Later that afternoon back in Queenstown we met up with one of the board members and spokespeople from my former employer IFT, Anne, who took us to one of her favorite beer spots called Atlas which was right behind the wharf on the water and had great view of Lake Wakatipu and the mountains. It was wonderful to see a familiar face across the globe and even nicer to hear that on a conference call she had earlier that week that some of my former IFT colleagues had asked if she’d seen me yet!

After having a beer Jeremy and I made our way to Queenstown’s most famous eatery, Ferg Burger. Known for their long lines and massive inventive burgers we splurged and each got our own. We’ve been sharing most of our meals since leaving, especially when eating out so it was a treat to each order our own entrée. Both with prime NZ beef, mine had American bacon, lettuce, tomato, red onion, avocado, aioli and tomato relish; and Jeremy’s had American bacon, cheddar cheese, pineapple, lettuce, tomato, red onion, aioli and tomato relish.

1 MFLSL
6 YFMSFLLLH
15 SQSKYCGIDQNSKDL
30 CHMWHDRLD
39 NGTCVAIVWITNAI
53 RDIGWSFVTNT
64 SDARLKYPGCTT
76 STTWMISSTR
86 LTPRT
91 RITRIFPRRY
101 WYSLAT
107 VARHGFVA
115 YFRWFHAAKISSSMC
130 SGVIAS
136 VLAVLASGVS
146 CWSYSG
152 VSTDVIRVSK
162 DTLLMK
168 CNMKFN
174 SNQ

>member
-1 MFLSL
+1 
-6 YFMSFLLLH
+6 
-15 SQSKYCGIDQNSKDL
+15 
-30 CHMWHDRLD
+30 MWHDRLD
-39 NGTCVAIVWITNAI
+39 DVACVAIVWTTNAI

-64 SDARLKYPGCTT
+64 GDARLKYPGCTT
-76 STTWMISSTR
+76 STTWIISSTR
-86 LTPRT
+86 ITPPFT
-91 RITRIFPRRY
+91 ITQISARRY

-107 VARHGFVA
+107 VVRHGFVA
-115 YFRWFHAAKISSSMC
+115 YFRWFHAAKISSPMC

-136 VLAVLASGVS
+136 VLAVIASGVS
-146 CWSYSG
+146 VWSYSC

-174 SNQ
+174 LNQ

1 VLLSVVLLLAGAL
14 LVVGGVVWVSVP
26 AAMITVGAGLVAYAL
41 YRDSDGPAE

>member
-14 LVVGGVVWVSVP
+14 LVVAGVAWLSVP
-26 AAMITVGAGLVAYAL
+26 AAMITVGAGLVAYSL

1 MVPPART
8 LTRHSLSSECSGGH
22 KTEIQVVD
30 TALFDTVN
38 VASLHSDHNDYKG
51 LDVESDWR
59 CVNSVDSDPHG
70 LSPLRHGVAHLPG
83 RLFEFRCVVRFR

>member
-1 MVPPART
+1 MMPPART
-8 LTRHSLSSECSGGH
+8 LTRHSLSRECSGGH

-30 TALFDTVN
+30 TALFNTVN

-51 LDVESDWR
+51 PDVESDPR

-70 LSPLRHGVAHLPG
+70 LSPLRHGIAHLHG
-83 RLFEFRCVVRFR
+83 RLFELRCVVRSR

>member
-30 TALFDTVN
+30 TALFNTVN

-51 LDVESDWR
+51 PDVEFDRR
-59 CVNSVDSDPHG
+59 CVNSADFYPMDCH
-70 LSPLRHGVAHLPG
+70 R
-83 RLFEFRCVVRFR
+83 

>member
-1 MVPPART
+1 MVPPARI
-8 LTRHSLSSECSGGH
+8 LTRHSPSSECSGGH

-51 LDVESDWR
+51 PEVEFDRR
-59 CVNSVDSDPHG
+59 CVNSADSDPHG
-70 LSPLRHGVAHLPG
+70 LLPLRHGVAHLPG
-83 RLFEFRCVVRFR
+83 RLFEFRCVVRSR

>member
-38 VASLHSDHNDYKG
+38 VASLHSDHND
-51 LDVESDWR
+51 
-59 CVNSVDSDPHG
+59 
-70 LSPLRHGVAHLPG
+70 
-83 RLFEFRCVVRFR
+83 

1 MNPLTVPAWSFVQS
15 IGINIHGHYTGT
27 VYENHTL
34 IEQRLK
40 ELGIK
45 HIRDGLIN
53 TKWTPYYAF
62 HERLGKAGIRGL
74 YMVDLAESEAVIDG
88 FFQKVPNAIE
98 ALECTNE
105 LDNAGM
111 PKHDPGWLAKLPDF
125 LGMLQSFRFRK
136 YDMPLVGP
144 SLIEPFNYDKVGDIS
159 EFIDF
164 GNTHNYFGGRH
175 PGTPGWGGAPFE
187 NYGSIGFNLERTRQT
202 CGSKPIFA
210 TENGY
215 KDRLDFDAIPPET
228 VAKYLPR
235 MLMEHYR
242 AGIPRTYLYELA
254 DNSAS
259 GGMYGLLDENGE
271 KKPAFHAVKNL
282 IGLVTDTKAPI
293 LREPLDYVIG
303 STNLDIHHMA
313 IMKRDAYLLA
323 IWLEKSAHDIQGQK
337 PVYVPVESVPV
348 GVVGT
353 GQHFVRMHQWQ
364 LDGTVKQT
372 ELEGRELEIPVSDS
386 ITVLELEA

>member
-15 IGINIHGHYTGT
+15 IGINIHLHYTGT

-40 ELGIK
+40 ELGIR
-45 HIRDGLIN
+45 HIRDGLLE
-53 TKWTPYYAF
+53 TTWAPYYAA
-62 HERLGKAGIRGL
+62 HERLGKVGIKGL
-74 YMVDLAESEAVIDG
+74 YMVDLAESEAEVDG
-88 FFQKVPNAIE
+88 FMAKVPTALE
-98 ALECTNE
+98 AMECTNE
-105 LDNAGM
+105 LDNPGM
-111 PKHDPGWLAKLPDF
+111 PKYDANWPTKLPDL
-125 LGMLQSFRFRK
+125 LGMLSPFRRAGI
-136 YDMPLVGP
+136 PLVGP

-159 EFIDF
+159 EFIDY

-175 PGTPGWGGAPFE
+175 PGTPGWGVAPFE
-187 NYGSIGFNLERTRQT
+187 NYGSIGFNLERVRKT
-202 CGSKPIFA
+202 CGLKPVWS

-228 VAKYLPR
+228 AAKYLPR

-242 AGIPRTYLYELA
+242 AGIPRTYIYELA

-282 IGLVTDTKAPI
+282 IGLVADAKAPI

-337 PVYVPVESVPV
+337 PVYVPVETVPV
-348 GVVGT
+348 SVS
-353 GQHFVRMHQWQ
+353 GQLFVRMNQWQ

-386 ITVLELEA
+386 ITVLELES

The next morning, we made our way to the famous fjord, Milford Sound. At first we were worried we wouldn’t be able to fit in the 8th natural wonder of the world into our itinerary, but after being encouraged by every New Zealander we came across as well as several other travelers we decided to give our campervan a rest and take a bus tour for the five hour trip each way. We had a great driver who told us a lot of the history about the whole fjordland national park area and also stopped at several scenic sites and short hikes along the way.

Mirror Lakes

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Milford Sound itself was nothing short of amazing. In a place where it rains over 252 inches a year, we were lucky enough to be there on a beautiful sunny day where we could see every part of the fjord. What was great was that because it had just rained recently, there were a ton of waterfalls! The boat driver gave us a pretty cool experience by pulling up as close to possible to one and we all got wet! Also because of the way the sun reflected on the waterfall, we also saw a beautiful rainbow! There was a ton of wildlife in the area as well, we saw fur seals and even a pod of dolphins joined us on our adventure to swim alongside the boat. Overall our tour of the whole fjordland area and Milford Sound itself was pretty amazing. We’d highly recommend taking the time to do it if you ever happen to be in New Zealand.